“And as soon as I said that,” he says, “I had a complete breakthrough.” He won the national championship in 2016, besting his runner-up status the year before. So far this year he’s made the podium at three international competitions. “I don’t always take the easiest path,” says Rippon, who is best friends with fellow skater Ashley Wagner. “But I’ve always made sure to learn from all of my mistakes and I’m ready to conquer the world.”
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7-8. Ice dancers Alex and Maia Shibutani
Their nickname is the “Shib Sibs,” but brother-and-sister duo Alex and Maia Shibutani are much more than a catchy label. The ice dancers, 26 and 23, respectively, have earned gold at two international competitions this season, tying the amount they won the season before that (and the one before that). They’ve also been on the podium at the national championships for the last seven years, taking first in 2016 and 2017.
Though they placed ninth at the 2014 Winter Games, Maia tells PEOPLE they “feel really good and excited" heading into another Olympics. “We know we have absolute trust in each other,” Alex says, “and so we’re looking forward to the journey that’s taking us to the Games.”
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9. Skier Mikaela Shiffrin
Last month, The New Yorker called 22-year-old Mikaela Shiffrin “the best slalom skier in the world” — and they weren’t kidding. The alpine racer, who’s been the No. 1-ranked woman in the world both this season and last, is well positioned to increase her gold medal count after a first-place finish at the Sochi Games.
“I think that the biggest difference for me coming back to these Games as a medalist is just sort of that I know what that entails — how much goes along with that and how much my life did change, how much everything picked up after Sochi,” Shiffrin says. “So I can expect the same thing to happen if I am able to win more medals, but at the same time I feel like the same person. I’m still going into these Games feeling star-struck by all of my competitors and I’m the same type of person to just keep my head down and just go do my race, do my thing and then see what happens.”
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10. Skier Lindsey Vonn
A three-time Olympian, Lindsey Vonn clinched her national reputation with her performance at the 2010 Winter Games, where she earned a gold and bronze. While she has grappled with injuries in recent years — missing the 2014 Games — Vonn, 33, remains the sport’s winningest female racer. Her 77th win came in January, and she’s earned world cup race victories in all five alpine ski disciplines, a rarity.
“I’m not a very patient person, so eight years has been a really long time,” she told reporters in November at an event marking the 100-day countdown to February’s Olympics. “I’ve been working really hard. Obviously I’ve had my share of ups and downs with my injuries, but I’m healthy now and I’m really looking forward to another chance at gold.”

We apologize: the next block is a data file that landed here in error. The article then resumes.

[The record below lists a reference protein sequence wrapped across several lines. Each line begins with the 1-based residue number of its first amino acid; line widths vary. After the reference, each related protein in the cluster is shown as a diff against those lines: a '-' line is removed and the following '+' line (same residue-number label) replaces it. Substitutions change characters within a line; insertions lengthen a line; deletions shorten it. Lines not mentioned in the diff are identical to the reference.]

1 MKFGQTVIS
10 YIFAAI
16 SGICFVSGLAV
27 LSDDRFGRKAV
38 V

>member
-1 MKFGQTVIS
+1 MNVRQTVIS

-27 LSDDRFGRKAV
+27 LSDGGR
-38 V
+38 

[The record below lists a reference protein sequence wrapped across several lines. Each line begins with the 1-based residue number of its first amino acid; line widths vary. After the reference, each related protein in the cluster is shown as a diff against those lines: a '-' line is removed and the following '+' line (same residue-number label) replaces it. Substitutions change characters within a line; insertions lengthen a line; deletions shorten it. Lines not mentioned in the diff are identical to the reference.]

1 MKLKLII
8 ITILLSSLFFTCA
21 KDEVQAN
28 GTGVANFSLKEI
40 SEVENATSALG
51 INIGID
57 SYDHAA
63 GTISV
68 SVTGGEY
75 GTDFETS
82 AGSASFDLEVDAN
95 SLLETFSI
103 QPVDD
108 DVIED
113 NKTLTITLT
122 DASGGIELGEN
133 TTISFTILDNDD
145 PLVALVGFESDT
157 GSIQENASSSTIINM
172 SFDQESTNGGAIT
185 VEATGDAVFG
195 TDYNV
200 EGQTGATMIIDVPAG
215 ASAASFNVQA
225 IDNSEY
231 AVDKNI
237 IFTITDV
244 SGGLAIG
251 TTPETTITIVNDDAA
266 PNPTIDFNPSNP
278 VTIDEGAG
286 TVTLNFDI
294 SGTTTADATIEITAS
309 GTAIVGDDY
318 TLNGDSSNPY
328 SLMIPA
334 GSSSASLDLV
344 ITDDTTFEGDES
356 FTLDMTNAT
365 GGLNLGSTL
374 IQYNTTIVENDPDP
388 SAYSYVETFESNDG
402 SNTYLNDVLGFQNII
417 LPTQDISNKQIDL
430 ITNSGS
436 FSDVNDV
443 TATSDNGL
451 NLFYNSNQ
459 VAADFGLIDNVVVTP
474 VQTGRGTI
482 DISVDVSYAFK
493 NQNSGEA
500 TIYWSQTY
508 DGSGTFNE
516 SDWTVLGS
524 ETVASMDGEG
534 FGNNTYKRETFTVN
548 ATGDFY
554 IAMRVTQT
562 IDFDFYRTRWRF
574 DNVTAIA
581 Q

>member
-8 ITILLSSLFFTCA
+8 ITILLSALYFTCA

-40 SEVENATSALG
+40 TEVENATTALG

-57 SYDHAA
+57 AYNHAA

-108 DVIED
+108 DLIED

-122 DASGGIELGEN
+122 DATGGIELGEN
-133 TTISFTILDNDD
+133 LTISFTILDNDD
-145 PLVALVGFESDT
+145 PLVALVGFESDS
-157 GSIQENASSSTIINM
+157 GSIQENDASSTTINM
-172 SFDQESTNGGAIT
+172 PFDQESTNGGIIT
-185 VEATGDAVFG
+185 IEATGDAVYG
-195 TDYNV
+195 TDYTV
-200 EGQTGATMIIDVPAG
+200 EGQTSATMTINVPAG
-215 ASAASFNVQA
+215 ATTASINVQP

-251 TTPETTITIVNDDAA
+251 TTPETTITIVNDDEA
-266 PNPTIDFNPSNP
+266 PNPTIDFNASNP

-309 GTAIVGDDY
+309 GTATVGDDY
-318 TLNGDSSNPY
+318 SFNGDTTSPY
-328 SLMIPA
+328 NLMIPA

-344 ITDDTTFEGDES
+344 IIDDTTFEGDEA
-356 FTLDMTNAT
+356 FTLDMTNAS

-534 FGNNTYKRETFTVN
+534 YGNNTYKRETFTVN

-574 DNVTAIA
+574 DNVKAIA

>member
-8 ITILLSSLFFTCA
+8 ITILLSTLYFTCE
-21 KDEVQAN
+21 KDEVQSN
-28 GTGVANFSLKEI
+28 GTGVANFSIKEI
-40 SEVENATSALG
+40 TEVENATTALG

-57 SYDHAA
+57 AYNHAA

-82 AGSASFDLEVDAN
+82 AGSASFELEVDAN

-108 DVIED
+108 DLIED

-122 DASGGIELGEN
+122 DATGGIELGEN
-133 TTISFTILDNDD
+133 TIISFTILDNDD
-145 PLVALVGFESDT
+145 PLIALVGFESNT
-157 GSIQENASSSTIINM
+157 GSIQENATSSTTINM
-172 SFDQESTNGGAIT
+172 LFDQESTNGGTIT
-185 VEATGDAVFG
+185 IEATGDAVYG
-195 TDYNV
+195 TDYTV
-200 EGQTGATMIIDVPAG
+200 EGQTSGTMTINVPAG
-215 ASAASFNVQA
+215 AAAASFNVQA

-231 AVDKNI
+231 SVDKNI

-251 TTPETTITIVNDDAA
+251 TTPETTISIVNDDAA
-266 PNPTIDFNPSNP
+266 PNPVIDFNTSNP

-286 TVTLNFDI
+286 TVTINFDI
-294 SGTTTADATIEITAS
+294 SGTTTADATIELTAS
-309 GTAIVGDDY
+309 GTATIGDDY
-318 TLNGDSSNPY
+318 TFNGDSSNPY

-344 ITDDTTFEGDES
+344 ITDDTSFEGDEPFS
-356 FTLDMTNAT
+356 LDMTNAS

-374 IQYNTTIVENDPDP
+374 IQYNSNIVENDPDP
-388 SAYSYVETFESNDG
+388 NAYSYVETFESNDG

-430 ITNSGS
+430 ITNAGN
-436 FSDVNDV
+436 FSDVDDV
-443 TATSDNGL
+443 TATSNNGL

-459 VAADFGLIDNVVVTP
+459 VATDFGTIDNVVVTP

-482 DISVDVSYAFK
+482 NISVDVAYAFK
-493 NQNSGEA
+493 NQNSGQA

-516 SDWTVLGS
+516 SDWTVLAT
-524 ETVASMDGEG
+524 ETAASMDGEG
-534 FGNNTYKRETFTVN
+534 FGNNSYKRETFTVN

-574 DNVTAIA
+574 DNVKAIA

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11. Figure skater Ashley Wagner
At 26, Ashley Wagner is already five years older than Michelle Kwan was the last time she won an Olympic medal, and 11 years older than Tara Lipinski was when she won gold — but the skating veteran is not letting her age be a deterrent. “To be a 26-year-old woman on the ice is an achievement in this sport because you’re working against a lot of different things,” she tells PEOPLE. “If I got to Pyeongchang, I will be the oldest U.S. female figure skating athlete since 1924 or something like that.”
The 2018 Games would actually be Wagner’s third Olympic experience. She was a first alternate at the 2010 Winter Olympics in Vancouver and earned bronze in 2014 as part of the American skating team. “I think it really goes to show that my longevity is something that’s very, very rare,” Wagner says. “And I’m really proud of that, and it’s because I’m so freakin’ stubborn.”
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12. Snowboarder Shaun White
Perhaps the most famous snowboarder in America, Shaun White just missed the podium at the 2014 Winter Games, after back-to-back gold medals at the halfpipe event in 2006 and 2010. “It’s like when you fall off your bike, you still have the little scar from it – it’s part of you and you learn from it and I’ve done that,” White, 31, said in February. “I’ve been working on some new tricks and I feel stronger and more focused than ever.”
He sounded optimistic earlier this year after a world cup race in South Korea at the same venue where the halfpipe competition will be held at the 2018 Games. “The flat bottom is smooth, the walls are big,” he said. "It feels comfortable and you can go as fast as you want.”
• With reporting by JOHNNY DODD